How do you get people interested? Make. Good. Work.
If you’re struggling to build a network, it’s likely that your work isn’t at a level yet where people will naturally have an interest. You’re spending too much energy trying to yell people into your corner, and not enough actually creating work of undeniably good quality. As Steve Martin says,
“Be so good they can’t ignore you.”
So spend less time marketing, and more time on your craft.**
#2: Be kind, curious, and polite to everyone you meet.
While you’re busy making good work, you can practice this with everyone you meet, regardless of whether they seem like someone who can ‘make something happen for you’, or they are the person getting coffee. I can’t tell you how many times I’ve been in a room with someone who seemed quiet and unassuming, and that very same person has become an incredibly successful musician, producer, or some other creator with a great career in music.
A spirit of curiosity, kindness, and enthusiasm, combined with being reliable (ie doing what you say you are going to do, on time, and with solid communication) is an absolutely winning combination. People (including myself, all of the time) prefer to hire someone who is nice and reliable and competent, rather than someone who is a genius and takes 2 weeks to respond to an email.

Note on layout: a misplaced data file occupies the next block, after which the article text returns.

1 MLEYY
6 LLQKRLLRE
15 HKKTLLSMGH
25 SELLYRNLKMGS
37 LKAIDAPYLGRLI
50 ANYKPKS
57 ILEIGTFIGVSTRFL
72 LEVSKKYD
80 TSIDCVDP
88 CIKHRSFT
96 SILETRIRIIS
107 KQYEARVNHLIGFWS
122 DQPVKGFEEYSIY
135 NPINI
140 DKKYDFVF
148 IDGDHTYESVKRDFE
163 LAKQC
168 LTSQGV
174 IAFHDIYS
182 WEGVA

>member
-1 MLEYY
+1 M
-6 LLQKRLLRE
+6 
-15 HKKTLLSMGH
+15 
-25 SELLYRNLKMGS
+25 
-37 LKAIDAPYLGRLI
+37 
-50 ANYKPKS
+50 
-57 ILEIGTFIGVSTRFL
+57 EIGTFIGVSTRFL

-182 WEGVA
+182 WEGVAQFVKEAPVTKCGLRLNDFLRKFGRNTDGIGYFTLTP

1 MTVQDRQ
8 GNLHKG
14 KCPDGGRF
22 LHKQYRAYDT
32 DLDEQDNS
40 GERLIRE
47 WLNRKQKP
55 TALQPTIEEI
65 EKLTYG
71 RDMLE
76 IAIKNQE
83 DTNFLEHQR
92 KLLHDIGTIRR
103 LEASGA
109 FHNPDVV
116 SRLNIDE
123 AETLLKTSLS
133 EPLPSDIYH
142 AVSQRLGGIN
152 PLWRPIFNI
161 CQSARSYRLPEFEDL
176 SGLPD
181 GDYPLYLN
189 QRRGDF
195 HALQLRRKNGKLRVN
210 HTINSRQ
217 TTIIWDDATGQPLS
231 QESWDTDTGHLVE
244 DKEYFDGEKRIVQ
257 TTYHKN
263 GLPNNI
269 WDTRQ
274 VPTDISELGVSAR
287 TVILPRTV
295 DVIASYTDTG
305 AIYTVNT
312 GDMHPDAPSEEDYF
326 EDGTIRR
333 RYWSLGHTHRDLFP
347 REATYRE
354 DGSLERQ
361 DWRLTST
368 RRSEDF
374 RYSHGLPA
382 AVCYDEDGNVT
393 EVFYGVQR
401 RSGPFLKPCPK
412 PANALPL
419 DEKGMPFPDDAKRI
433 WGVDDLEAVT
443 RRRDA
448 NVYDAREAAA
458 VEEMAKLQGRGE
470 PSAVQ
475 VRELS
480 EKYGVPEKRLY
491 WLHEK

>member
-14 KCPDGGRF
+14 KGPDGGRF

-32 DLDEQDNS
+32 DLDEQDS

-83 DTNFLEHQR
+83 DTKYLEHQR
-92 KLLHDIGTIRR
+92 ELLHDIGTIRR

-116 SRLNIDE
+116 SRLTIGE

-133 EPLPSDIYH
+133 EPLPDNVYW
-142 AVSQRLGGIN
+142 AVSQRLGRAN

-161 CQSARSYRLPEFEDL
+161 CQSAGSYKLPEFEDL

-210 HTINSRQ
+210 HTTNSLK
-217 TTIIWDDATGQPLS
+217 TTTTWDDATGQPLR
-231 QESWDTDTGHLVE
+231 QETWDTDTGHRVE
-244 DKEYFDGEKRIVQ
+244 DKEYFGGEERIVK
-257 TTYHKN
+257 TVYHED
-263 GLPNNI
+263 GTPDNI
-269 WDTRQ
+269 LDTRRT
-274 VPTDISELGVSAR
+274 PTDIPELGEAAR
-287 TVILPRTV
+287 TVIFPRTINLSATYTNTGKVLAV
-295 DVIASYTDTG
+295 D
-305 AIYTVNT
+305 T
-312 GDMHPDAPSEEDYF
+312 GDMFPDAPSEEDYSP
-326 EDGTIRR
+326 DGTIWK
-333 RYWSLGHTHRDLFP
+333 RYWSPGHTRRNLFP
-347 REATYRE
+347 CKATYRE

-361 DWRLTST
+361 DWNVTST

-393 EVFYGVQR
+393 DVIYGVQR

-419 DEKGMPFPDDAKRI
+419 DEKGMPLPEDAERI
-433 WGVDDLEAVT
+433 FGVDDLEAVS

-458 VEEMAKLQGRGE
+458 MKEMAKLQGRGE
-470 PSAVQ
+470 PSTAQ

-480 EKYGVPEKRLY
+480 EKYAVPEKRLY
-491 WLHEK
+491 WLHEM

Let’s also put to permanent rest that this is ‘schmoozing’. Schmoozing implies that you are trying to get something from someone. If you change your mindset to one of trying to give, rather than get, you’ll find more success in the quality of the relationships that you form. As Austin Kleon says in “Show Your Work,”:
“Almost all of the people I look up to and try to steal from today, regardless of their profession, have built sharing into their routine. These people aren’t schmoozing at cocktail parties; they’re too busy for that. They’re cranking away in their studios, their laboratories, or their cubicles, but instead of maintaining absolute secrecy and hoarding their work, they’re open about what they’re working on, and they’re consistently posting bits and pieces of their work, their ideas, and what they’re learning online. Instead of wasting their time “networking,” they’re taking advantage of the network.”